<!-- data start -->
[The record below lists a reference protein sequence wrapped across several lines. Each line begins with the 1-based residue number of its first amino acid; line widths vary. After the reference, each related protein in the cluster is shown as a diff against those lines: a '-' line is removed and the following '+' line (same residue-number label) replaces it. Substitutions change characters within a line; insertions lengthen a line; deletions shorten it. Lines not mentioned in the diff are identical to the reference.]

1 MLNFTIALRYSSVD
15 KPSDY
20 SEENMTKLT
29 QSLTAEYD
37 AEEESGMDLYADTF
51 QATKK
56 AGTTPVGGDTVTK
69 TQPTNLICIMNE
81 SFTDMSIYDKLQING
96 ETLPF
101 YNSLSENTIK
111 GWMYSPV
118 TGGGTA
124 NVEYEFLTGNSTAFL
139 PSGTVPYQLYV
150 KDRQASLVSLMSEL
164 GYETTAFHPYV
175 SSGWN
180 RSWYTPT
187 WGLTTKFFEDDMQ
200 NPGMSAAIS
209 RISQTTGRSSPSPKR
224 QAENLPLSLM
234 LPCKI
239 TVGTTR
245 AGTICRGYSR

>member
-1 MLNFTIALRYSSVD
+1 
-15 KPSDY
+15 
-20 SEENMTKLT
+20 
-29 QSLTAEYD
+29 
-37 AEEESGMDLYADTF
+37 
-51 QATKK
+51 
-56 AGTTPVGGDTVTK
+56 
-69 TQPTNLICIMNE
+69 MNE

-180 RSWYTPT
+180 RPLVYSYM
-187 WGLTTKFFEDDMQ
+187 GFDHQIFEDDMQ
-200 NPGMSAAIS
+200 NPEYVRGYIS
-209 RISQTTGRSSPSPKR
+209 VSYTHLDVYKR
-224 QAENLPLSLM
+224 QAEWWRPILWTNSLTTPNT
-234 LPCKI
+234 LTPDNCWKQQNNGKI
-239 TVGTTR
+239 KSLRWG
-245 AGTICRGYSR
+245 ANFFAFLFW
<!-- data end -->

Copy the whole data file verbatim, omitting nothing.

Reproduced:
[The record below lists a reference protein sequence wrapped across several lines. Each line begins with the 1-based residue number of its first amino acid; line widths vary. After the reference, each related protein in the cluster is shown as a diff against those lines: a '-' line is removed and the following '+' line (same residue-number label) replaces it. Substitutions change characters within a line; insertions lengthen a line; deletions shorten it. Lines not mentioned in the diff are identical to the reference.]

1 MLNFTIALRYSSVD
15 KPSDY
20 SEENMTKLT
29 QSLTAEYD
37 AEEESGMDLYADTF
51 QATKK
56 AGTTPVGGDTVTK
69 TQPTNLICIMNE
81 SFTDMSIYDKLQING
96 ETLPF
101 YNSLSENTIK
111 GWMYSPV
118 TGGGTA
124 NVEYEFLTGNSTAFL
139 PSGTVPYQLYV
150 KDRQASLVSLMSEL
164 GYETTAFHPYV
175 SSGWN
180 RSWYTPT
187 WGLTTKFFEDDMQ
200 NPGMSAAIS
209 RISQTTGRSSPSPKR
224 QAENLPLSLM
234 LPCKI
239 TVGTTR
245 AGTICRGYSR

>member
-1 MLNFTIALRYSSVD
+1 
-15 KPSDY
+15 
-20 SEENMTKLT
+20 
-29 QSLTAEYD
+29 
-37 AEEESGMDLYADTF
+37 
-51 QATKK
+51 
-56 AGTTPVGGDTVTK
+56 
-69 TQPTNLICIMNE
+69 MNE

-180 RSWYTPT
+180 RPLVYSYM
-187 WGLTTKFFEDDMQ
+187 GFDHQIFEDDMQ
-200 NPGMSAAIS
+200 NPEYVRGYIS
-209 RISQTTGRSSPSPKR
+209 VSYTHLDVYKR
-224 QAENLPLSLM
+224 QAEWWRPILWTNSLTTPNT
-234 LPCKI
+234 LTPDNCWKQQNNGKI
-239 TVGTTR
+239 KSLRWG
-245 AGTICRGYSR
+245 ANFFAFLFW